He then assumes a microscopic shape, thinking it is the best means for finding Sita’s whereabouts. As the moon spreads coolness across Lanka he starts the search assiduously in the abodes of Prahasta, Kumbhakarna and others. There is no trace of Sita. He then enters the interiors of Ravana’s castle. Even there he could not find Sita. Then he enters the pleasure resort of Ravana. Later, he enters Ravana’s feasting room. Seeing strange ladies lying carelessly, he questions himself, “What am I to do? Is this right of me?”  Feasting his eyes upon these ladies, he feels he might be transgressing the moral code. He reflects: “My fate has led me … to see the women of another person lying about and sleeping …I have not done this before, but I am obliged now to do this improper thing.” Immediately, another reflection follows: “Yes, I have seen these women of Ravana, but I can say consciously that my mind is not in any way affected… I have come here to look for Sita. The natural thought is that she might be found among the women. Am I to go and look for Sita among deer?” He then reassures himself thinking—“Mano hi hetuh sarvesam / Indriyanam pravartane, / Subha subhasu avasthesu / Tat ca me suvyasthitam (5-11:41)—that manas—mind— which directs the senses in right ways and wrong ways, is under my full control…” and continues with the task.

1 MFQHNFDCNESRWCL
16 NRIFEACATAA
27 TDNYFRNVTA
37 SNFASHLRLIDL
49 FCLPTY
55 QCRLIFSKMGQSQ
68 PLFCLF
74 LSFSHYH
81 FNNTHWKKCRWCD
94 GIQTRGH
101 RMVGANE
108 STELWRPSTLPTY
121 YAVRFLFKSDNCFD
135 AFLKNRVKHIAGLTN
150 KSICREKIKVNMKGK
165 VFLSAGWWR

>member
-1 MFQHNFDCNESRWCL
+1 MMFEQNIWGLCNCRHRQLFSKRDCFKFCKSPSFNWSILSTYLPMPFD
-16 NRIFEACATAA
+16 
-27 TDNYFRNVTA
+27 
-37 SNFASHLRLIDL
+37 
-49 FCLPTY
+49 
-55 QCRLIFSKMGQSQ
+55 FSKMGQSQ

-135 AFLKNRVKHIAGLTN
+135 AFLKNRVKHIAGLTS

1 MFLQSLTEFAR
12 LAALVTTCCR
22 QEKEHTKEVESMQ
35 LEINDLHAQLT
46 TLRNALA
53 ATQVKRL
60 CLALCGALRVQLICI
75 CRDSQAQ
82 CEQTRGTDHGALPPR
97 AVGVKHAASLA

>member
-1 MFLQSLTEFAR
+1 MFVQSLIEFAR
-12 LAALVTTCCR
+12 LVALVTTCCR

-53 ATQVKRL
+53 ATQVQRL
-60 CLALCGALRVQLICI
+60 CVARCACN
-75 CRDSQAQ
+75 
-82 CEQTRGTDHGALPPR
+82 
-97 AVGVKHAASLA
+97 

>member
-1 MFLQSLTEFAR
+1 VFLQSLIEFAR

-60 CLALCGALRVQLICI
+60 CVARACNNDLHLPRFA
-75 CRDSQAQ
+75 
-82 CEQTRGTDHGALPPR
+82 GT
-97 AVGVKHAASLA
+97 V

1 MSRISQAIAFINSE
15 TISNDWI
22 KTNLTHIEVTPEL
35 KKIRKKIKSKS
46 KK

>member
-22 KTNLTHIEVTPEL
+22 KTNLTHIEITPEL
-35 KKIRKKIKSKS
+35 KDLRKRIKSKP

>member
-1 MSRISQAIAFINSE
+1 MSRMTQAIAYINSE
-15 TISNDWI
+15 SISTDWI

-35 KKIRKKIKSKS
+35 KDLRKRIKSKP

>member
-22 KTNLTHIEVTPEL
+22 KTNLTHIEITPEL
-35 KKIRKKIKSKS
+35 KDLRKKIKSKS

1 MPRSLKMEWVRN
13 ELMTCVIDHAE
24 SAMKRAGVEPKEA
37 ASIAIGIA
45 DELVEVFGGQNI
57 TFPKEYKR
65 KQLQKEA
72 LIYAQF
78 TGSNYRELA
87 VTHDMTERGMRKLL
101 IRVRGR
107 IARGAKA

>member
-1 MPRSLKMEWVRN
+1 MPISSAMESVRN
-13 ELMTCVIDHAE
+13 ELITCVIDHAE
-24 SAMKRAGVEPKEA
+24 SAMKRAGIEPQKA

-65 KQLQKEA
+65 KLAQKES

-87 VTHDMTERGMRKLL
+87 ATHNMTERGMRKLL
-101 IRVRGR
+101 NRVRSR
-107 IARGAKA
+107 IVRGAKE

Interestingly, this genuine reflection of Hanuman upon his seeing Ravana’s women— “atyardham dharmalopam karishyati (5-11:37), it ruins my dharma”—is similar to today’s management theorists’ prescription that loyalty does not mean ‘blind loyalty’—of surrendering one’s values to the cause of organization. Like any virtue, loyalty, if it goes too far, is in danger of becoming toxic, says Timothy Keininham and Lerzan Aksoy. According to them, a follower should never ever ignore one’s ‘moral compass’ while being loyal to a leader.